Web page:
Subscribe for 99¢

When St. Louis real estate agent Margie Kerckhoff puts an offer on a home, she usually gets excited for her buyers. But in a market that’s as tight as she’s ever seen, that feeling of hope has lately become one of angst.

Homes that have barely been on the market are receiving multiple bids above asking price. Would-be buyers are struggling to compete with others willing to pay cash, waive certain contingencies or buy sight-unseen.

In March, two of her clients, Zach and Colleen Carter, a recently married couple, went to an open house in Ballwin. By the end of the day, the listing agent had 11 offers. The Carters’ offer was one of the highest, but it still fell short. “We were exceeding our budget by at least 10 grand,” Zach Carter said. “And we lost by $3,000. It makes you uncomfortable.”

Other homes they’ve seen online were sold before they could even consider them, and many other homes in the west St. Louis County areas where they’re looking seem overpriced, he said. “It’s almost like you have to leap before you look.”

“I’ve never seen a market like this,” Kerckhoff said.

In March, the inventory of home listings in the St. Louis area hit the lowest point it’s been in years. Real estate agents typically say a market in equilibrium has a six-month inventory of homes available for sale. In many area counties, the inventory is below three months. According to data from the real estate website Trulia, the average number of homes listed each month in the St. Louis area dropped by 37.5 percent from the first quarter of 2012 to the first quarter of this year.

That mirrors a trend seen in many metro areas across the country. In the nation’s 100 largest metro areas, there are, on average, 32.5 percent fewer homes available than in 2012, falling to a point where the inventory of homes for sale nationwide is close to a 20-year low, according to Trulia data, which was distributed by The Associated Press.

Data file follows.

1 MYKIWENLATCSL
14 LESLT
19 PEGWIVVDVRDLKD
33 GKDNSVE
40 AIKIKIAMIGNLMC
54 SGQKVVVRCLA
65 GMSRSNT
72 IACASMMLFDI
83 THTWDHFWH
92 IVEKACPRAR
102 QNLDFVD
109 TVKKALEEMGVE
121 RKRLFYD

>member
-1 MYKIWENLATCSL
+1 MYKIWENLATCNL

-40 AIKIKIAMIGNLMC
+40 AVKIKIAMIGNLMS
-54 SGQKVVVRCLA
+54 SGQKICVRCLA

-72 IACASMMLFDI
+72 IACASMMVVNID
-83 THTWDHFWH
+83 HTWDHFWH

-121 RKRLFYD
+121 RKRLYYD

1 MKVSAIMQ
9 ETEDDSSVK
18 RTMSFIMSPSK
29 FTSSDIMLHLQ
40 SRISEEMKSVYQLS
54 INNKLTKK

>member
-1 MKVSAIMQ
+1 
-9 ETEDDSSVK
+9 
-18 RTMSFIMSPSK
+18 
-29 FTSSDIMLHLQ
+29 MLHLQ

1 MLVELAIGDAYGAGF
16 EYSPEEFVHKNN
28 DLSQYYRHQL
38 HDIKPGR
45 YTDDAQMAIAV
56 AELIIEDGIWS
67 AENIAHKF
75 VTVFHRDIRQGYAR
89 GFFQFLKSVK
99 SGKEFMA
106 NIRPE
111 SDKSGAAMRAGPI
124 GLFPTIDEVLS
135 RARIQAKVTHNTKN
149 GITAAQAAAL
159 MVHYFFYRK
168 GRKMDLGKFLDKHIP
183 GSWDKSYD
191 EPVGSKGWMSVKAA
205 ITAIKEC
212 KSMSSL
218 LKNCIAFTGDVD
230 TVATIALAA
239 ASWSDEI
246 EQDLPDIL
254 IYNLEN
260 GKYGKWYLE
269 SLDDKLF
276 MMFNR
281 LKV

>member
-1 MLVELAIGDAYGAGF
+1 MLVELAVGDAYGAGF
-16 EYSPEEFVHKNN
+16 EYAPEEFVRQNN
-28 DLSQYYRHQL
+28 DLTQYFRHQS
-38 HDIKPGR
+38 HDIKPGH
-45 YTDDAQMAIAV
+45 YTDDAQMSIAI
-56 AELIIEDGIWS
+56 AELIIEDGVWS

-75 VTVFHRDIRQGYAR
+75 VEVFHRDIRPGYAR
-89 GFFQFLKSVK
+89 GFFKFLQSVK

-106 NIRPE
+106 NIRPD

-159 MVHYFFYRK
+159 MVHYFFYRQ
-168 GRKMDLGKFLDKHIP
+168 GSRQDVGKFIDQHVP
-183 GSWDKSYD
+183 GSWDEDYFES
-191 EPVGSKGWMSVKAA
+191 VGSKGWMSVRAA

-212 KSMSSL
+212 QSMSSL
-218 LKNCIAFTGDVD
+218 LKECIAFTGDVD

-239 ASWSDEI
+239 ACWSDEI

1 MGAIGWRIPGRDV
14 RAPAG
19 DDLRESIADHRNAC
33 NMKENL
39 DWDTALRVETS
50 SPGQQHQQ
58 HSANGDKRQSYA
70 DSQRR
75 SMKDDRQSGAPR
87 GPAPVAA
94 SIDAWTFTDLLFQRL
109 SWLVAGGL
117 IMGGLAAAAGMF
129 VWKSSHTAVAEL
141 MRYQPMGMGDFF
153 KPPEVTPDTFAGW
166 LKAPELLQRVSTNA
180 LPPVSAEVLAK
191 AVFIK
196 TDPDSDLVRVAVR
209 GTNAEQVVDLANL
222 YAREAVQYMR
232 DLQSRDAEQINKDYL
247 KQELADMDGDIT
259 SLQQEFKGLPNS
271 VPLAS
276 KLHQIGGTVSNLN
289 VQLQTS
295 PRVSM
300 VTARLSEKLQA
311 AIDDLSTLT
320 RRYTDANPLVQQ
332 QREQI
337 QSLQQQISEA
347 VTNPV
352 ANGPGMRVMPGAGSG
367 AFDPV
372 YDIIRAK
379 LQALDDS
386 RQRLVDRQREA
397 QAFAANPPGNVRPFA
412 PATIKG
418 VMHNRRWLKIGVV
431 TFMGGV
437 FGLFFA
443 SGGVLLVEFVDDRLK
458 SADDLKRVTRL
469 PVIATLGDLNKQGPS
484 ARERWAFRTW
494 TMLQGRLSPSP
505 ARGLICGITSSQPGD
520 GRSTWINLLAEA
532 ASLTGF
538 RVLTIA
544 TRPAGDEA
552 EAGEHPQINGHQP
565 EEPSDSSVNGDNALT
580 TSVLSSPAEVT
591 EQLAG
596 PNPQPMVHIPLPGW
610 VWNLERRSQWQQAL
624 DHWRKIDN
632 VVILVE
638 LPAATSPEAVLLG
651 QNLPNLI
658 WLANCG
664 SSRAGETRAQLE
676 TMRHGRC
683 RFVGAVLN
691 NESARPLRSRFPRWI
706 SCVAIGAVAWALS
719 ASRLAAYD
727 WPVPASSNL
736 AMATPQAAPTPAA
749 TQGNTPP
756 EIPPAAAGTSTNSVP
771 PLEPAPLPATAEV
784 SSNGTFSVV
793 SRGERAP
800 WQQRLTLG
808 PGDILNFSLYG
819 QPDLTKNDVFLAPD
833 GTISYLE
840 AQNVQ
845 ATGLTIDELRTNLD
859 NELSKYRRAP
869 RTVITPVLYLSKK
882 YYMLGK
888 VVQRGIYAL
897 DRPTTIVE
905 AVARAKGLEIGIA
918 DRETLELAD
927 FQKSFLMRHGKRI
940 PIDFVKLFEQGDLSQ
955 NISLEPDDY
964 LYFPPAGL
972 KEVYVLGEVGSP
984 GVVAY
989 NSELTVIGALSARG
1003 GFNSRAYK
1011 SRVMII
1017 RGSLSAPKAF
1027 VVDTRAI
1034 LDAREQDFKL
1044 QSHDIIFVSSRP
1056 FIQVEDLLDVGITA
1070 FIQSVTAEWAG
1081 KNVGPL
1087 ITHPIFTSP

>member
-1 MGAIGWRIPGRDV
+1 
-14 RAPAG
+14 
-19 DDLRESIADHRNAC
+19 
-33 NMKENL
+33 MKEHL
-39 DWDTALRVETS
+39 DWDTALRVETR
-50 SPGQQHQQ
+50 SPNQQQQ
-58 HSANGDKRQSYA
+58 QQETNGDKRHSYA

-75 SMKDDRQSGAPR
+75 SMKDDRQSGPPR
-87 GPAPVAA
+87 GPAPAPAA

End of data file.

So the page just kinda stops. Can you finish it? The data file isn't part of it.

Real estate agents point to a variety of factors driving pent-up demand that isn’t matched by what’s offered in the market: Interest rates remain low, lending has loosened a bit, and the financial situations of many households have improved since the recession, enticing more buyers into the market. Fewer homeowners are underwater on their mortgages, so more people can sell without having to cut a check to the bank. Far fewer new homes were built during the recession, so there’s less new home inventory available in recent years.

More properties are now owned by investors who scooped up them up cheap during the housing crisis and are content to rent them out rather than sell.

Another factor several area agents say is at play is a reluctance to list a home for sale out of fear that it would sell before the homeowner could find another home. “They’re not worried about selling their home,” said Dennis Norman of MORE Realtors. “They’re worried about being homeless.”